Happy Chinese New Year: Is it the Year of the Goat, Sheep, or Ram?
Chinese New Year comes on February 19 this year. Usually we hear about fun festivities and feasts, but apparently it has generated a debate this year. There is a spirited discussion among the Western media about how to translate the word "YANG," the Chinese word that describes the entire category of animals that includes sheep, goats, rams, and more.
The problem for Western reporters is in how to translate the "Year of Yang"— Will it be the Year of the Sheep, Year of the Goat, or even Year of the Ram? The news even reached China and generated a buzz there.
Chinese New Year, also referred to as Lunar New Year, is based on the ancient calendar developed in the old agrarian culture. It is celebrated not just in China but also globally wherever there are people of Chinese heritage. This year is actually the year 4713 according to the ancient calendar, but most people have more fun talking about the Chinese zodiac that cycles with 12 animals (of which the Chinese dragon is a mythical creature) and refers to the new year as the "Year of Sheep" or "Year of Goat."
In the Chinese language, there is just one word, yang 羊, to refer to all these similar types of animals. When I learned English, I realized English was a lot harder than Chinese when it comes to yang. For the Chinese language, we simply add another character to make 綿羊 for sheep, 山羊 for goat, etc. When we see a word-phrase that we don't recognize, if it contains 羊, we can at least guess it's in a similar animal category. However, in English, I had to learn about sheep, goat, ewe, lamb, mutton, gazelle, ram, and more, and you can't really guess what the word means just by looking at it.
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The whole debate about sheep or goat probably started with the Birmingham News when it ran this headline: Chinese New Year in Birmingham: Is it the Year of the Goat, Sheep or Ram?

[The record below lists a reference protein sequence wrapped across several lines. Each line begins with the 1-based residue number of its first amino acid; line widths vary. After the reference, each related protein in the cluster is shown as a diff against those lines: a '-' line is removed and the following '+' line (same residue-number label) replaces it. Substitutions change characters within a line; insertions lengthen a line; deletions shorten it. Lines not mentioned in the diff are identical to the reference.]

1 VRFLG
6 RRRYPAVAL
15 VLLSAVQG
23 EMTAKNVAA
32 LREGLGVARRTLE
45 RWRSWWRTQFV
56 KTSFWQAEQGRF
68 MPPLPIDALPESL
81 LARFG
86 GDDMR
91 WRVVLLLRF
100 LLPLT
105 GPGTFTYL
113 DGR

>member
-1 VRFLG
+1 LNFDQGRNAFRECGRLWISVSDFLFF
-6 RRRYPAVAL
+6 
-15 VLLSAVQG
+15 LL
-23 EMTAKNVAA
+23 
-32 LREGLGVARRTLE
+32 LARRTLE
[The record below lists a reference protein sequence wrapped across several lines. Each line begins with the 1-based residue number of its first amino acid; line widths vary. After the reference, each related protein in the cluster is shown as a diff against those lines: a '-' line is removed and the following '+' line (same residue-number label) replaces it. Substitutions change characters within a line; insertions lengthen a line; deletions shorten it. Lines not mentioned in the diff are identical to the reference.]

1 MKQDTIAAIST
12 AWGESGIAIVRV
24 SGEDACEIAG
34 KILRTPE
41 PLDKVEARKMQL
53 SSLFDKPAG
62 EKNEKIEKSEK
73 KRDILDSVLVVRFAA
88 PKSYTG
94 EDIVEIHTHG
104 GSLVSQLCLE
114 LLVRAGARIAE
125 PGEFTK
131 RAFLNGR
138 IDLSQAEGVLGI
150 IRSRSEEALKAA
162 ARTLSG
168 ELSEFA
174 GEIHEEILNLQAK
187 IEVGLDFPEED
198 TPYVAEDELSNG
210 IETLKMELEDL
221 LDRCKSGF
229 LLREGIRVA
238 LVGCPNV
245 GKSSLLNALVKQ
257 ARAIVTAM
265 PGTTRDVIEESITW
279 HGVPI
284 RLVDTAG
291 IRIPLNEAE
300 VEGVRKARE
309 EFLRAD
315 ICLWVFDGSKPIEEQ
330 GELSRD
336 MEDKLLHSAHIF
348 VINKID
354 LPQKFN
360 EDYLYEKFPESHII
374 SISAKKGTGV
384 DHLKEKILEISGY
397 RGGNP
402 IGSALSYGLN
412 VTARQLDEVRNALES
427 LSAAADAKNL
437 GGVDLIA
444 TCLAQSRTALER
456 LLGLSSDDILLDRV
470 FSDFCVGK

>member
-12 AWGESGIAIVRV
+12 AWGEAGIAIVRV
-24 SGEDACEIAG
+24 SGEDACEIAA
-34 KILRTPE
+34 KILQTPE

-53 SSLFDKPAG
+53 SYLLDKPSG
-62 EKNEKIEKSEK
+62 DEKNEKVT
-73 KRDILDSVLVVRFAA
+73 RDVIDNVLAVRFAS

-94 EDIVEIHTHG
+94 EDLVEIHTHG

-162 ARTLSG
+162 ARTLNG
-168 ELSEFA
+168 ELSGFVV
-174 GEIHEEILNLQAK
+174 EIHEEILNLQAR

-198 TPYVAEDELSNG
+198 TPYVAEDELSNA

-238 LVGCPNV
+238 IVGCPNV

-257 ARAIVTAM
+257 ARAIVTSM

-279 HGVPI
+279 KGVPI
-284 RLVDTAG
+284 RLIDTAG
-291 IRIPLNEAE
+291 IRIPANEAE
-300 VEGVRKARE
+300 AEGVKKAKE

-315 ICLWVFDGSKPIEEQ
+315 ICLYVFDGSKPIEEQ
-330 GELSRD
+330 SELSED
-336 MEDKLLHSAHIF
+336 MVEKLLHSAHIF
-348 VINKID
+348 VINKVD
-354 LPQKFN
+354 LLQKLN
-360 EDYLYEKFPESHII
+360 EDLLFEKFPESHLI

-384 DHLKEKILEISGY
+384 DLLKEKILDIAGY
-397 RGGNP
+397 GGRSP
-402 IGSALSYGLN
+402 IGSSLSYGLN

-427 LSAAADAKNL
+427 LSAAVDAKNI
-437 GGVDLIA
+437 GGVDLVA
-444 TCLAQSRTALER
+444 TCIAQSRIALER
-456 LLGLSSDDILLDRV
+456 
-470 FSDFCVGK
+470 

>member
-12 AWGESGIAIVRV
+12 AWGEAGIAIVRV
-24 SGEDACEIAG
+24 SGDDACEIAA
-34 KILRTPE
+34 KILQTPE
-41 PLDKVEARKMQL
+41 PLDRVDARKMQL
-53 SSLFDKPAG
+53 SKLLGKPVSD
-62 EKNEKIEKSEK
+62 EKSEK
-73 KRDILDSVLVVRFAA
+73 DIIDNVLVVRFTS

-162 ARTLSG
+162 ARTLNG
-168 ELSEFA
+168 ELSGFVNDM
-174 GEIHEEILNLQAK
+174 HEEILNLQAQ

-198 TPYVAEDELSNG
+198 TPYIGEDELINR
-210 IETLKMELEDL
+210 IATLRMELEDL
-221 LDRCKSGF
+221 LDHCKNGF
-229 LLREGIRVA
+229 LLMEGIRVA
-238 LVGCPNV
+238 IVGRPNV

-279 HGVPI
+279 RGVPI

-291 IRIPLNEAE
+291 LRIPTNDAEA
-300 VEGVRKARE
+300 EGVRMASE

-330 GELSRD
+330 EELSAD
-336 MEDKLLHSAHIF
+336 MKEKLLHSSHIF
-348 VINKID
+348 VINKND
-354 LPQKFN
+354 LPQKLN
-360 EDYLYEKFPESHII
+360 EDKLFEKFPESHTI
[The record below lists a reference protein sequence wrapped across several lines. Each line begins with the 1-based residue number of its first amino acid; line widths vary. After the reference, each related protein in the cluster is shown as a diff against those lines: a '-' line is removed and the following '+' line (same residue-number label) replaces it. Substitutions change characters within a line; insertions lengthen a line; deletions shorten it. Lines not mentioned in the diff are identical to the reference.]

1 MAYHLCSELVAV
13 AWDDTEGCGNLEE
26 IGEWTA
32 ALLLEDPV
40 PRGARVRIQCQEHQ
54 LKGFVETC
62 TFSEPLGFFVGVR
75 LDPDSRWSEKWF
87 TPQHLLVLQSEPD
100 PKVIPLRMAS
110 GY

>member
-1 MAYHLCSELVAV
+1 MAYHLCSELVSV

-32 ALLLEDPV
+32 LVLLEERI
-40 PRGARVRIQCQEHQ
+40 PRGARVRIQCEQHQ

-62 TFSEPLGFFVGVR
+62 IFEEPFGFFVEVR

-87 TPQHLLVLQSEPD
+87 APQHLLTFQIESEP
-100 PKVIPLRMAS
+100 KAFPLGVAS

After more news and TV reporters started discussing this topic, the New York Daily News joined the fray with this fun headline: Lunar New Year celebrations to welcome year of 'any ruminant horned animal'.
Once this news reached China and got reported by Chinese media, Chinese netizens have joined the debate too, although most are expressing surprise that there isn't a word like cats, dogs, and horses, to describe these sheep or goat-related animals. Some like the fluffy white sheep, while others prefer goats as they aren't as docile as sheep.
One of the best childhood memories I have growing up in Taiwan is that we students would get a month-long winter vacation in conjunction with the Lunar Near Year. Of course, I was a little bewildered at the time about why we celebrated two new year holidays, but it wasn't really a concern. What I cared about was getting my red envelopes of money gifts from adults, eating lots and lots of food, and even playing dice, which was normally forbidden except during the Lunar New Year holidays. The Year of Sheep or Goat never crossed my mind as something I'd worry about, ever.
Now, I do thank the intrepid investigative journalist from CNN who tracked down a Hong Kong professor of Chinese mythology who explained that "goat" is probably the more "correct" word, not that sheep is wrong, by looking at how the Chinese hieroglyphics developed and at the particular animals that were herded in central China in ancient times. Having learned more about my own heritage, I'm now leaning towards using "Year of Goat."
What do you think? Does it really matter? The word "Yang" carries auspicious meaning in Chinese. Therefore:
Happy Chinese New Year! Happy Lunar New Year! Happy Year of the Goat-Sheep!